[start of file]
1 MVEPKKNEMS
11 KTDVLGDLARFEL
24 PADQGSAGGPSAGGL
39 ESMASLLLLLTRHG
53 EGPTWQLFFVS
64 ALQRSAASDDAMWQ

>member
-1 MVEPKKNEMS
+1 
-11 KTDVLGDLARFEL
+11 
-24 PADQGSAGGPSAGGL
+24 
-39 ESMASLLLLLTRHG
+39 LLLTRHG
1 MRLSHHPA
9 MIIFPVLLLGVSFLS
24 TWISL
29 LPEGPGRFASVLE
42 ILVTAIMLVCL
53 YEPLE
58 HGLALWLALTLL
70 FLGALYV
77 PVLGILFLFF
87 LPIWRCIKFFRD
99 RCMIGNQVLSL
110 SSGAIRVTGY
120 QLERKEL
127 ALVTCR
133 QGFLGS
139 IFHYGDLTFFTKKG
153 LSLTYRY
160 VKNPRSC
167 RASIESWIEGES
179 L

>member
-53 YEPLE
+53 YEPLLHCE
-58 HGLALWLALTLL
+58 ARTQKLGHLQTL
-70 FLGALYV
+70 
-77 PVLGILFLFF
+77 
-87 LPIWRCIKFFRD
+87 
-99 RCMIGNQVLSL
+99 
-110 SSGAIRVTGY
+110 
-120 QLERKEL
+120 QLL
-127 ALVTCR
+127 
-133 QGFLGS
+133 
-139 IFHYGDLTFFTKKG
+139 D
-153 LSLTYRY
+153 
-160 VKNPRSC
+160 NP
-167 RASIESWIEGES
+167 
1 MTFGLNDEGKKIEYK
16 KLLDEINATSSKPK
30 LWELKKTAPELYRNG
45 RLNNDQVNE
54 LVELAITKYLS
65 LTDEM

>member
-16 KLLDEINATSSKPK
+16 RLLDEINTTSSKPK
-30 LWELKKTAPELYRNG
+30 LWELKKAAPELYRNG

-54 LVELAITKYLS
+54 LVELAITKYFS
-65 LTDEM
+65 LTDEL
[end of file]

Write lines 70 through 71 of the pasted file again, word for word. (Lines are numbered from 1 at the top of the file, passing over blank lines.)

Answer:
65 LTDEM

>member